I was sitting in the lobby at a client site waiting for our meeting to begin, when my compulsive need to check email yielded a frightening result: my client had just emailed me to ask if I was still coming to the meeting? There I was, $500 in expenses and a day spent traveling, and there was a chance that this meeting was about to NOT happen.
What had happened was simple: my client, in an attempt to deploy some Web 2.0-ish collaboration tools, had mandated Google Calendar for use in scheduling meetings. And his assistant, dutifully obeying orders, had put the meeting into Google Calendar and sent me a link that would guide me through the acknowledgement process.
And so, two weeks in advance of our meeting, I set out to acknowledge the invite. Google Calendar dutifully opened a website and I set to work. Two failed attempts to acknowledge later, I emailed the assistant directly and confirmed my attendance. She emailed back, insisting that the Calendar was working correctly – and that I should keep trying. I asked a colleague, who was also attending the meeting, if he had been able to respond. No such luck either. We both sent email acknowledgements and assumed that was enough.
It almost wasn’t. Luckily, my client trusted that I wouldn’t forget a meeting this important, and showed up anyway. But it was a close call.
To give Google the benefit of the doubt it deserves, Google Calendar is beta software, and, obviously behaves as such. Why my client was using beta software for such an important task (not my meeting per se – this company has decided to standardize on Google Calendar for all its meetings) is a good question, for which there is one simple answer: The model for much of the social web is free, and almost unavoidably so, and my client was merely living the Web 2.0 dream of turning on the free functionality and watching…. a hopefully efficient and effective set of processes emerge. Nice try.
I think the best thing you can say about the free social software model is that you will always get exactly what you pay for when using free Web 2.0 software. In this sense, the ROI looks almost incalculably high: Paying nothing (or nearly nothing, particularly relative to the high price of enterprise software) and getting something of value is truly the best thing that has happened to software since the open source movement. Who doesn’t dream of infinite ROI? Even the smarmiest vendor on the planet wouldn’t mind being able to claim something substantially higher than a 100 percent return on their customers’ investment.
Of course, there’s the sticky little problem of what happens when free software bites back: in addition to being out $500 and a day’s travel, there was the genuine risk that I would have lost some future business with this client, and, well, I’d also like to think that the client would have been bereft of the valuable services I was prepared to render had Google Calendar’s beta glitch succeeded in scuppering the meeting entirely.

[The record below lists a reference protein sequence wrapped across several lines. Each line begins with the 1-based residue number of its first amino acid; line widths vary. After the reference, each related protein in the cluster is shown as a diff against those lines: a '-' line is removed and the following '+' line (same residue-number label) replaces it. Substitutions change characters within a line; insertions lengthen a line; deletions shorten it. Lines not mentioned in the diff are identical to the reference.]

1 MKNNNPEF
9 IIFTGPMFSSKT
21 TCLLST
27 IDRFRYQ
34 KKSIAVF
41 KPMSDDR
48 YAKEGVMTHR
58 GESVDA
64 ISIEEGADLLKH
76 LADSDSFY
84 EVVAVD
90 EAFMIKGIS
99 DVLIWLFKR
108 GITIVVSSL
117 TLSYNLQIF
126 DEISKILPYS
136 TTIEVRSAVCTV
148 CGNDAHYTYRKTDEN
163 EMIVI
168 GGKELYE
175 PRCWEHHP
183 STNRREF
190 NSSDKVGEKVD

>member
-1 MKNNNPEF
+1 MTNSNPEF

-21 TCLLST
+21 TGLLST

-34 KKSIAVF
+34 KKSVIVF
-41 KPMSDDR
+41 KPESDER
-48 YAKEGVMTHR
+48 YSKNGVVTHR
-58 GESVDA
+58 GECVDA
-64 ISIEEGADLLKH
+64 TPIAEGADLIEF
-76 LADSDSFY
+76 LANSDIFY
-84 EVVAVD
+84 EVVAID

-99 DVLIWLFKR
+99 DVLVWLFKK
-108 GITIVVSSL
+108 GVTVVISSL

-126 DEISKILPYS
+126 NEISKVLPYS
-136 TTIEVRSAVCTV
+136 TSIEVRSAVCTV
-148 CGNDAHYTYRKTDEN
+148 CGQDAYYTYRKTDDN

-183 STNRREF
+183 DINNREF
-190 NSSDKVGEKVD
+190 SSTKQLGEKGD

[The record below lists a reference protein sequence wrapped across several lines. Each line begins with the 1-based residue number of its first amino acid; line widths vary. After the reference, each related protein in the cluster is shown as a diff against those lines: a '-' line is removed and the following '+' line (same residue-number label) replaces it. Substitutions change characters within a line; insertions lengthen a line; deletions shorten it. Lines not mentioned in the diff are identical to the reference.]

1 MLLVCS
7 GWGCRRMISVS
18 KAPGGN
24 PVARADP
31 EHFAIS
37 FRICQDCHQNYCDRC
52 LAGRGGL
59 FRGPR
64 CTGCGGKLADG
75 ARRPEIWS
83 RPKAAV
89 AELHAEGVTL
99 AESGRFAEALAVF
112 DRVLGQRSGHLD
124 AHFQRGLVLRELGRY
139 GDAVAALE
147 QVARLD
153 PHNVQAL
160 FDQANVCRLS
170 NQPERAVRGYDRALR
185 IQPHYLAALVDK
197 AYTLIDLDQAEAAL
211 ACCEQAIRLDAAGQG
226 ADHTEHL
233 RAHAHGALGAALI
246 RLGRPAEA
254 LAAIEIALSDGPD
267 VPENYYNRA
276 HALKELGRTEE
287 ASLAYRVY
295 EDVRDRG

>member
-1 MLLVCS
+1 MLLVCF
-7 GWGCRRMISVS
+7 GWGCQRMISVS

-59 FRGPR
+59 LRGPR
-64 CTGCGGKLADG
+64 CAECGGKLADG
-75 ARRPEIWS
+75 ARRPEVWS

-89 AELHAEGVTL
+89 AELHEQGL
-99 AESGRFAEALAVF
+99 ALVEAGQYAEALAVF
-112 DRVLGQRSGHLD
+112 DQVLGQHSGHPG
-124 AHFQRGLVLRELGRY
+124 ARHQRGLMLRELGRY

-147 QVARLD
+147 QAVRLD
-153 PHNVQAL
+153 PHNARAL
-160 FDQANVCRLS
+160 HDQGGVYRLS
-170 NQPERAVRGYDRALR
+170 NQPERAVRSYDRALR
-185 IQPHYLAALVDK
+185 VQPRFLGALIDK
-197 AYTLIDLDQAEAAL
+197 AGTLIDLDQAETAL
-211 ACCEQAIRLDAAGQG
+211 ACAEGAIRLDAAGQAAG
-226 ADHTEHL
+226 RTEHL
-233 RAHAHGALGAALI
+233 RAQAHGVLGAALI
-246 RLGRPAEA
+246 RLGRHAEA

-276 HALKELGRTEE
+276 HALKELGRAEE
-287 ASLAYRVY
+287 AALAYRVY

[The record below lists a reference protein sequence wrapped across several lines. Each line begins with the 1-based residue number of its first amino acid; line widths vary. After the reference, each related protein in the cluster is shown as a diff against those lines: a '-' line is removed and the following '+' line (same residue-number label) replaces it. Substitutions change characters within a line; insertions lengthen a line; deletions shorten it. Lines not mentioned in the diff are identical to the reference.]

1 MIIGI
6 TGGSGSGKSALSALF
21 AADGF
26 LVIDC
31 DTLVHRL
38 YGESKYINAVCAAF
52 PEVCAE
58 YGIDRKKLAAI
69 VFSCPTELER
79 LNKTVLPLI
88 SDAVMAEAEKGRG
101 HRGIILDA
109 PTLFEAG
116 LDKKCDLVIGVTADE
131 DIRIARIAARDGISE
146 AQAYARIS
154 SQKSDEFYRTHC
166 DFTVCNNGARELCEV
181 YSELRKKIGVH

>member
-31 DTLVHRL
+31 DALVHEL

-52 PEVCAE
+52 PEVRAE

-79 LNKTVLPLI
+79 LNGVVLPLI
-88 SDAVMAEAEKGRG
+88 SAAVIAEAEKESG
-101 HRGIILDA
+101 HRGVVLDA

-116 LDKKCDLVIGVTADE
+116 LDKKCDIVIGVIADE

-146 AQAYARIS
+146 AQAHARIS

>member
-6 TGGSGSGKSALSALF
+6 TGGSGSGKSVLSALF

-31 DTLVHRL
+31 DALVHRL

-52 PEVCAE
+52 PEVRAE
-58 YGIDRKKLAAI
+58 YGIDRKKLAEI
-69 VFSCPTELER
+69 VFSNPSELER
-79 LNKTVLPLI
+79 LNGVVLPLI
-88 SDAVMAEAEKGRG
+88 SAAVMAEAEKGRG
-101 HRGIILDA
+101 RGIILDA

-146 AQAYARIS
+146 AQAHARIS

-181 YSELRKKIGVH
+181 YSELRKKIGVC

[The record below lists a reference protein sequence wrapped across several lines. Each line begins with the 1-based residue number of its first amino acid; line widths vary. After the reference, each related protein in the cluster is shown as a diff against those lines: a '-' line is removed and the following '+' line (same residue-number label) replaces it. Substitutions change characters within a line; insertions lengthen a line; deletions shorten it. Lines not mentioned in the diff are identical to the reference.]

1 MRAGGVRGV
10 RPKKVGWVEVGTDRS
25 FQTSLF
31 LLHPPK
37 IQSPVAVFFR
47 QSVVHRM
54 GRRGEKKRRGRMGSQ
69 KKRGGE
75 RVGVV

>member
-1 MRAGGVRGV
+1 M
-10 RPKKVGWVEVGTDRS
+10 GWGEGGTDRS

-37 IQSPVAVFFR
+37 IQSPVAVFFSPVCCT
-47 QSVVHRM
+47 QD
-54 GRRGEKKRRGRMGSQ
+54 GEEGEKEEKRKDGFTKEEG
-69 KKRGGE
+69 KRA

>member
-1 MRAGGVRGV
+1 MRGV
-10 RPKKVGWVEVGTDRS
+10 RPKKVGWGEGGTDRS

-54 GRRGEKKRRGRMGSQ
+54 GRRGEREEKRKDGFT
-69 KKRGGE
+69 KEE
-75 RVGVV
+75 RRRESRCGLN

Indeed, this is one of the problems with free software, and one of the problems of basing so much of the future of Web 2.0 (which in turn claims to be the future of enterprise software) on a free software model. Among many other problems (here’s a recent rant of mine on the subject), free implies a level of service and support – and functionality – that is simply not up to enterprise software standards. This article from the New York Times makes Gmail’s support regime look like a cross between a Kafkaesque nightmare and a Joseph Heller comedy.
There are lots of other examples of getting what you pay for: I recently went on Facebook to actually try to conduct some business (as opposed to the unrepentant socializing I normally use Facebook for.) That happened to be one of the moments Facebook was performing like one of the kids it was originally intended to server: balky, recalcitrant, and, in the end, largely useless for the function I was trying to get it to perform. I’ve seen Gmail do some similarly amazing things, not-ready-for-primetime things, including resetting my password randomly and being plain unavailable at the very moment I need it the most.
In the end we all need to take a deep breath and think hard about whether “free” and “enterprise class” have any business being used in the same sentence. The promise of infinite ROI must be tempered with the potential cost of failure and down time. I know I can’t afford to lose business due to a free software glitch, and, conversely, I know I’m willing and able to pay to make sure my business runs as smoothly and efficiently as possible. Especially when it comes to spending what is, even for my business, the relatively small amount needed to buy the goods and services needed to keep thing humming smoothly.
Is there room at the top of the price heap for improvement? You betcha: a lot of enterprise software is outrageously priced, even before you count the annual maintenance cost. But free, despite appearances, has its own costs too. And I think we should all think first before assuming free is as free as it looks. There’s no such thing as a free lunch, and there’s no such thing as free software either.